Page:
Unable to get my usual stations on a recent drive I listened to Darius Rucker’s country CD and a country station. Modern country music continues to have a deep separation from the older style. Even “classic” country music is pretty recent these days. More Leonard Skynard than George Jones. The modern examples are mere recitations of Southern icons. Sweet tea! Sunsets! Live Oaks! Daddies! Bars and Saturday nights! And boots, boots, boots everywhere. Ain’t we southern? Let’s work “Carolina” into as many songs as possible. Just make sure you’ve got that pickin’ style, bent notes, and the accent in there. There’s not much content, just a checkbox listing of Southern items.
I wonder what the equivalent would be for New England? Many decades ago New England, especially Maine, also had country music, before Roy Acuff decided that Nashville was going to become not just a center but the center. Had all that played out differently, what would be New England icons songwriters would put in to show that they were real New England? To even make the list is to sound silly, because maple syrup, beans, or lobster don’t naturally lend themselves to any verse but comic. Cape Cod and Boston, maybe, but not much else conjures the way a hundred place-names in the south do. Part of that may just be volume. People from Vermont are gratified when entertainers mention them, but they applaud a bit and nod approvingly rather than whoop and holler. (Okay, some of the boys did whistle loudly and cheer but we pretended not to notice.) People drink in New England, and drink hard, but they don’t seem to write songs about it. Check that. Sometimes the Irish do, but we associate that with Irishness, not New England.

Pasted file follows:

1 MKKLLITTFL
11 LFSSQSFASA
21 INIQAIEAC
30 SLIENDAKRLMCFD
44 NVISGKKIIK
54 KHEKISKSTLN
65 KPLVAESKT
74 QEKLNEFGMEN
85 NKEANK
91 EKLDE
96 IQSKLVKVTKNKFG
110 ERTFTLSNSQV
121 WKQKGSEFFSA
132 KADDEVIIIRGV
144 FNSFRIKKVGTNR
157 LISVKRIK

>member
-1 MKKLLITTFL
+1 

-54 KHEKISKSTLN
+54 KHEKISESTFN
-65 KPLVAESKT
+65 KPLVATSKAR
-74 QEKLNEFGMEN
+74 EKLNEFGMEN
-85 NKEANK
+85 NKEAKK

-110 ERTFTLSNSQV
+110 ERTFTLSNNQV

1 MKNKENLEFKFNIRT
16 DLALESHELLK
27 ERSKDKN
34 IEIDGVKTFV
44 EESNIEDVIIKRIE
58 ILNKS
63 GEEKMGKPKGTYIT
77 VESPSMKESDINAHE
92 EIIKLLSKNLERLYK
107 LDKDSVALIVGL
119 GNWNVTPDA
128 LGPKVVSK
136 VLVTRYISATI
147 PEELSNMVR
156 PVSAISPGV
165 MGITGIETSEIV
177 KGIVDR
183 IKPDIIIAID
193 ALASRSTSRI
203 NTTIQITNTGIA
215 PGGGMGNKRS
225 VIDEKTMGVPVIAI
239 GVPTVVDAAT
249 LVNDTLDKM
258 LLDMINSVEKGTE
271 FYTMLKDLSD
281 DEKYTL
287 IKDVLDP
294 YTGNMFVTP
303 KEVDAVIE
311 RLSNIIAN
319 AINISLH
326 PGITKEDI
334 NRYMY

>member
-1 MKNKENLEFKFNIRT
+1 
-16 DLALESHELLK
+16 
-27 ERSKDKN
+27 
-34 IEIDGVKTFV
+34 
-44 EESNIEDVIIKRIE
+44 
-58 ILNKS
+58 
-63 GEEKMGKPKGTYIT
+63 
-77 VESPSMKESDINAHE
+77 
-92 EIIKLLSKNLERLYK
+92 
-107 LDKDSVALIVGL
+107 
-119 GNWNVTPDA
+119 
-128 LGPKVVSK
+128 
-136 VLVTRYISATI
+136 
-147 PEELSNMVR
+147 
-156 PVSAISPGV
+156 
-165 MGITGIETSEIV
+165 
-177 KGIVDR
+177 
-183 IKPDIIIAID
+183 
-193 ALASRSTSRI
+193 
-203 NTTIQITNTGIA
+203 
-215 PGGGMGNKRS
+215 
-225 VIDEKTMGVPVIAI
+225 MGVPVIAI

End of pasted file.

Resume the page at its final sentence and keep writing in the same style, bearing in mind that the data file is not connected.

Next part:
I’m not sure how you’d even write the song about how thoroughly New England your girl is, and every guy in the bar knows it. Bean boots? Tough to dance in, but maybe if she’s just standing in line. Ski boots, even worse, but skis might a marker. My gal and her Rossignols. Mother walks into the diner and orders fish chowder. Walkin’ through the Berkshires, my Daddy told me… Hey, now, James Taylor did get “the turnpike from Stockbridge to Boston” in there. That’s a start. We have trains and people even ride them, but there aren’t any songs about “Waiting on the Old Acela Line,” nor does anyone think you are authentic just because you said “Acela.” Offer some guesses as to what this contrast means.
Country music used to be about stories, “three chords and the truth.” It was a first cousin to western music, and second cousin to folk music. It was an art of those writers and performers to get you to care, and deeply, before the first verse was over. Its vanishing may be one more signal that the underlying Southern country culture is disappearing, leaving only a few decorative items behind. Many ethnic groups had celebrations when I was younger, but they eventually became hollow, dragging a few kids out and stuffing them in costumes and making them do a dance or two. A few foods kept alive. Pierogies. Baklava. Corned Beef.
I wouldn’t think those country music images are going anywhere soon, and the underlying culture – whatever that actually is - will persist a while. It’s a big area, with a lot of people in it, and there’s a pile of money to be made still. Yet it will be increasingly Disneyfied, celebrated in circular fashion for being itself.